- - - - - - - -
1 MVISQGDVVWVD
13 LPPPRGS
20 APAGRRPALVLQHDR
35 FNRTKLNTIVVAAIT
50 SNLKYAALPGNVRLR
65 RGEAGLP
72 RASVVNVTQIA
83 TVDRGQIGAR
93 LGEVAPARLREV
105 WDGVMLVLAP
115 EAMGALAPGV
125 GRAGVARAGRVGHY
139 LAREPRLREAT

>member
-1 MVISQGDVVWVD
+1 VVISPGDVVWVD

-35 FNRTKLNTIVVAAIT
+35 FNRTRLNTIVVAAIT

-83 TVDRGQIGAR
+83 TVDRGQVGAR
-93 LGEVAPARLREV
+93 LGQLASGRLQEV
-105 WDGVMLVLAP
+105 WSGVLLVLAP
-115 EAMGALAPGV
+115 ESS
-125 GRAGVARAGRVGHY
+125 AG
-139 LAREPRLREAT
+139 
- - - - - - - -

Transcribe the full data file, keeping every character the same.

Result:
1 MVISQGDVVWVD
13 LPPPRGS
20 APAGRRPALVLQHDR
35 FNRTKLNTIVVAAIT
50 SNLKYAALPGNVRLR
65 RGEAGLP
72 RASVVNVTQIA
83 TVDRGQIGAR
93 LGEVAPARLREV
105 WDGVMLVLAP
115 EAMGALAPGV
125 GRAGVARAGRVGHY
139 LAREPRLREAT

>member
-1 MVISQGDVVWVD
+1 VVISPGDVVWVD

-35 FNRTKLNTIVVAAIT
+35 FNRTRLNTIVVAAIT

-83 TVDRGQIGAR
+83 TVDRGQVGAR
-93 LGEVAPARLREV
+93 LGQLASGRLQEV
-105 WDGVMLVLAP
+105 WSGVLLVLAP
-115 EAMGALAPGV
+115 ESS
-125 GRAGVARAGRVGHY
+125 AG
-139 LAREPRLREAT
+139 